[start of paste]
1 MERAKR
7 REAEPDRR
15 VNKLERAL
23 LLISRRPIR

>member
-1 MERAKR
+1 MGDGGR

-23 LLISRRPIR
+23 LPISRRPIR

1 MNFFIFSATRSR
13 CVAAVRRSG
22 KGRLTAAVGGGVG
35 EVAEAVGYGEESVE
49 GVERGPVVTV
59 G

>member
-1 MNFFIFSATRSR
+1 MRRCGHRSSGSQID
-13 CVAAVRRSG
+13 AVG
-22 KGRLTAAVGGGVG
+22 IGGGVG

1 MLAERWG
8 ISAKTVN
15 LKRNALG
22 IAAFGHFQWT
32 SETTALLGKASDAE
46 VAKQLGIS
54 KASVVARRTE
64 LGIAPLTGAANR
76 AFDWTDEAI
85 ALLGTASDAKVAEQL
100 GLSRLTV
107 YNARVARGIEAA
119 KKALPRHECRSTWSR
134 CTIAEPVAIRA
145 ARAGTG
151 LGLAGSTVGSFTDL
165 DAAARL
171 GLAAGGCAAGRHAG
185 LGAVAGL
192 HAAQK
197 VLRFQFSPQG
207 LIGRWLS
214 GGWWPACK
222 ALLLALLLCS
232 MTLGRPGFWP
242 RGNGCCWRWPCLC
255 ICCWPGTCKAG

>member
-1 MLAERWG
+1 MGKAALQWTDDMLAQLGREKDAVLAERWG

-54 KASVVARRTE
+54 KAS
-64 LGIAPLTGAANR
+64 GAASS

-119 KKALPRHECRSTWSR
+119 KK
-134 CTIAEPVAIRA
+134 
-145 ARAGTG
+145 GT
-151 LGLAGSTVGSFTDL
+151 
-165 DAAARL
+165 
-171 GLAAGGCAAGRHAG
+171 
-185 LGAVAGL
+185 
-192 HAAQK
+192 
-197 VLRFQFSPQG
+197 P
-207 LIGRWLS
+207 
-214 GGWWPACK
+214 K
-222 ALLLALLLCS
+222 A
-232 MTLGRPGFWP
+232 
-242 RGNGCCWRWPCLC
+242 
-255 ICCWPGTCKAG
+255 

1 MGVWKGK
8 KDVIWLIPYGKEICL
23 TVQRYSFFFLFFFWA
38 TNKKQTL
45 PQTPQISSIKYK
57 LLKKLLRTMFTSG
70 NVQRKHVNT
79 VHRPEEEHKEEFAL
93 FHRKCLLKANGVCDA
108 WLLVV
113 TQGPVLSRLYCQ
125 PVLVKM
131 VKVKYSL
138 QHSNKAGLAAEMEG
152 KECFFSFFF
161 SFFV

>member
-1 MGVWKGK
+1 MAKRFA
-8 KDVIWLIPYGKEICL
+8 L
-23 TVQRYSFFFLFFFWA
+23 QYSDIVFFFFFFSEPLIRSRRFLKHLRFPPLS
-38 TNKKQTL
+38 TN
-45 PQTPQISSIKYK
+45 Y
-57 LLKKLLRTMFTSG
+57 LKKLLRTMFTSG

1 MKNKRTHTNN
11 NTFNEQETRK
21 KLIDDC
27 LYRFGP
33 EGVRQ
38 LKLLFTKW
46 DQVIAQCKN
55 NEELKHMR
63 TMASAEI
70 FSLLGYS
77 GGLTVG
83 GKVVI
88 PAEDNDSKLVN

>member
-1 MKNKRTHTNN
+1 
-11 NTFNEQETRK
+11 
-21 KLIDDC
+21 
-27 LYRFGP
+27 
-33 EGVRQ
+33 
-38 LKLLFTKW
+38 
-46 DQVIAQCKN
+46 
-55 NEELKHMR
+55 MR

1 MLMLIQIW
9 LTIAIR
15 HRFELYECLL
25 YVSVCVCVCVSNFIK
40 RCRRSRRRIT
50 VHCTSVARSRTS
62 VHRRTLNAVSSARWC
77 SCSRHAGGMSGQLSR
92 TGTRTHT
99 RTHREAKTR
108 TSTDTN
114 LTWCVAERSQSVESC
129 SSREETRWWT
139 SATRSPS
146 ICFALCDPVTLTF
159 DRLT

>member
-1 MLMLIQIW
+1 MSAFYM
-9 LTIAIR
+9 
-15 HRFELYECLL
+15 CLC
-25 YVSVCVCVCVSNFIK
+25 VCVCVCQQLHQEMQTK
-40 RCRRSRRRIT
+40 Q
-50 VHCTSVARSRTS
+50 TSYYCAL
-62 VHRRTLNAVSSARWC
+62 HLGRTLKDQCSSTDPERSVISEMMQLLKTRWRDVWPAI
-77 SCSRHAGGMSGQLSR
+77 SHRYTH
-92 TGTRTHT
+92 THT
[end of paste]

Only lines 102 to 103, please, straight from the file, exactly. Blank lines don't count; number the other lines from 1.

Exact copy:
161 SFFV

>member